As a job seeker I think this is not all that helpful. The intention is good and some parts of it are helpful but there’s way too much text and formal niceties. If the point is to sell the department on its good groove, so that the candidate will choose to apply, then this is not the reality for most postdocs. The general rule in my experience is to apply to any place that will realistically consider you. So the best would be to make clear who you are not looking for but I understand that doesn’t present the good groove. That’s why it’s so difficult to compose a good ad. But it’s great to see the effort and empathy with the job seekers!Report
One thing that I do really like about this is an explanation of “Why we’re hiring in area X”. It matters whether it’s more about teaching a particular class, being able to supervise students, being a colleague who people already there can talk to, or to fulfill externally imposed ambitions that the faculty don’t share.
“More about the department” seems of limited use though. For departments that can honestly claim to be collegial and supportive, this works, but what about the departments that aren’t so collegial, or don’t support junior faculty? Are they going to honestly admit that? Should applicants assume from the lack of statements like the above that a department would be miserable?
As an applicant, what I care about more than pretty talk is whether hiring departments (and universities), in the design of their application process*, demonstrate care for junior faculty. Not having to redesign my research and teaching statements for each idiosyncratic set of requirements, not requiring my letter writers to fill out annoying forms, not requesting syllabi on specific topics, only requesting a diversity statement if your department can answer the same questions… I do assume that departments that make idiosyncratic requests are going to be annoying places to work, either because the faculty are clueless about what the job market is like, or because they know but still choose to take advantage of what they perceive to be a buyer’s market.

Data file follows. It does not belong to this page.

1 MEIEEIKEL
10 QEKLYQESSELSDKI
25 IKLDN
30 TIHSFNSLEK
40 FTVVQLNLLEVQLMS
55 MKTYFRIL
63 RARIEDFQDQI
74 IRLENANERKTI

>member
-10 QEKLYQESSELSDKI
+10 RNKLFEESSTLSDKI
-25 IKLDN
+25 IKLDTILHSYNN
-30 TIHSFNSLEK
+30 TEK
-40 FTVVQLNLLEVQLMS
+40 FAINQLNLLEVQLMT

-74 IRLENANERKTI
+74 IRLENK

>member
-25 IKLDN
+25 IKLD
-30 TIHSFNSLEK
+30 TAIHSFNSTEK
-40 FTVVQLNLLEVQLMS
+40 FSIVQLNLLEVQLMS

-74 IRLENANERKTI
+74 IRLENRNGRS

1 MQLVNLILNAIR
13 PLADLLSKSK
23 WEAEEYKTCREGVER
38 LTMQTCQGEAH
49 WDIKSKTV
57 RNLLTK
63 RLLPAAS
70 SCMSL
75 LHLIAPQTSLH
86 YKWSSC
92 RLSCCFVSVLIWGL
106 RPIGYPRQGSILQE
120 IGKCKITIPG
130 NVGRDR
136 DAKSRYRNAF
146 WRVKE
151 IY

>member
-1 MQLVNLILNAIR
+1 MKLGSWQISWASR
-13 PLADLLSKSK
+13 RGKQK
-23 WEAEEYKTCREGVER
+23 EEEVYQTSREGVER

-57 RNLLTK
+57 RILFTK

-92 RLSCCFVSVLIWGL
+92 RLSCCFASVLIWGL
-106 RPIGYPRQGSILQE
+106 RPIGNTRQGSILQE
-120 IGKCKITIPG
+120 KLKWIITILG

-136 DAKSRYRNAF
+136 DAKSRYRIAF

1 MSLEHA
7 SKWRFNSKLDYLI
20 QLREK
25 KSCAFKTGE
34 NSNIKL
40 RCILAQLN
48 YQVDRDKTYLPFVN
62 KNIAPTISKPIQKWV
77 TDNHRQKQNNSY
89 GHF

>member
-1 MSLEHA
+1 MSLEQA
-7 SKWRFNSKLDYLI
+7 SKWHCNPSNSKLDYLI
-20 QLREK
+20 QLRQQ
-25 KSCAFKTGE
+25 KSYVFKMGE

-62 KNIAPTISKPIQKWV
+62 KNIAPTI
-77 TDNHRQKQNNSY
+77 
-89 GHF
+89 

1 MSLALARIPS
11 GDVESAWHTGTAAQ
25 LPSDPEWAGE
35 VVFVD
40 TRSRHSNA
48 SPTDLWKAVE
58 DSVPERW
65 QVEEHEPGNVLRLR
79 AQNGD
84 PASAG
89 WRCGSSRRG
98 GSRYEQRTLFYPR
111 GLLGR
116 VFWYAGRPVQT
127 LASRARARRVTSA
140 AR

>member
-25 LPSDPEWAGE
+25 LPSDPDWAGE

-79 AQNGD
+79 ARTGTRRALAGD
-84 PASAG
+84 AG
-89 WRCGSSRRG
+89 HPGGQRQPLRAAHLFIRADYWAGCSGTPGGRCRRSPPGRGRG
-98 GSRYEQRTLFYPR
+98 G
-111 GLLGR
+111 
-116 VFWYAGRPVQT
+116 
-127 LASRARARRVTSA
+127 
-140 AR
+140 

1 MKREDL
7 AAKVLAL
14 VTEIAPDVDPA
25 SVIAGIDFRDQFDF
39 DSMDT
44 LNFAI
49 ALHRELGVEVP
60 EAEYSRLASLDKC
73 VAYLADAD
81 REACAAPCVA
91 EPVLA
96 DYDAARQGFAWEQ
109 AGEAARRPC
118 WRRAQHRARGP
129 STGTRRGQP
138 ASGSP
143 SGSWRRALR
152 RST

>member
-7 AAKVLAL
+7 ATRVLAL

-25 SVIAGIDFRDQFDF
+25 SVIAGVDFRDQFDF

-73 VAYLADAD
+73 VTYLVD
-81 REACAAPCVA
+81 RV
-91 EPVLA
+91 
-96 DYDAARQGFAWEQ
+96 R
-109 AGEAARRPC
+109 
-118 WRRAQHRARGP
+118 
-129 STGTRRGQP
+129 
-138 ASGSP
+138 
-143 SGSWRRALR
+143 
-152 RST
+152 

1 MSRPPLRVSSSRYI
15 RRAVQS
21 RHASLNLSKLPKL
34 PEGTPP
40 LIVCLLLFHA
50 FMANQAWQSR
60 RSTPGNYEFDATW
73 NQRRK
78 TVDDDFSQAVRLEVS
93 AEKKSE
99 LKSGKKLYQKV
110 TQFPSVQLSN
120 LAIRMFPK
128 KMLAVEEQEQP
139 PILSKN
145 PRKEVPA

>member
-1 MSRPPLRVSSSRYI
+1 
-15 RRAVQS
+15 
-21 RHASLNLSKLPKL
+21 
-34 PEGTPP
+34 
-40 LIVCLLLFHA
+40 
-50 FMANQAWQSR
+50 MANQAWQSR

The same thing goes for the interview process. Letting candidates know what you’re looking for instead of making us guess would be helpful and informative (even if there are competing interests, knowing about them would be great), but requiring job talks or teaching demos to be geared to very specific audiences or topics (and requiring both for jobs that focus on one or the other) is an unreasonable demand on people’s time. Likewise with claiming to be accessible and family friendly, then holding interviews that last 14 hours with hardly any breaks. I was so relieved not to be offered that job.
Lots of the most highly qualified people are leaving the field because of this kind of behavior. If you want good candidates, make it easy for us to apply.
* yes, we’ve all heard your excuses about how your university requires the use of a specific piece of application software, and your hands are tied. If you aren’t willing or capable of getting things that are harmful changed in your university, that’s informative about what it will be like to work there.Report
If you aren’t willing or capable of getting things that are harmful changed in your university, that’s informative about what it will be like to work there.
I think you will come to find that this is much less easy than you are suggesting. The inability to avoid and move around top-down bureaucracy is indeed a bad thing about working in many universities, and is something important to know about, but it’s much less obvious to me that it says anything about the _people_ working there, as you’ll probably come to find.Report
I appreciate the effort, but I second what Postdoc says above. This is way too much verbiage for way too little information, and realistically I’m going to send my dossier almost everywhere where I think I might be a good fit.
What I want out of a job posting is (i) what departmental needs this position is supposed to satisfy and (ii) which documents you need from me to assess whether I can satisfy these needs. Ideally, I’d like this information as concisely as possible, and with the least amount of opaque, corporate-esque language.
Here’s what I don’t need: your university’s focus grouped “mission statement” (usually with a signal to noise ratio below the threshold of measurement), your incredibly strained, visibly written by at least 5 committees “diversity statement” (every department has one, we all agree on the letter of this, none of them have any predictive power about the practice at your department), your self-assessment of your research environment (nobody is going to write something negative, so this has nil informational value).
Nice snippets about your departments various “commitments” fall squarely into the latter category.Report
I agree with my co-marketeers above, and want to add: How is it that we applaud a job ad as progressive if it still doesn’t state a salary?
The salary is subject to negotiation, you say? Give us a range. They are capable of doing it in the UK (and for all non-academic competitive jobs), too.
Some of us have a family to feed and no extra-money from where we come from. It would be nice to know whether we can survive on the salary before we put in hours, days, and weeks of work just for the application process alone.Report
I don’t disagree; transparency about salaries is generally good for workers and I’d like to see more of it.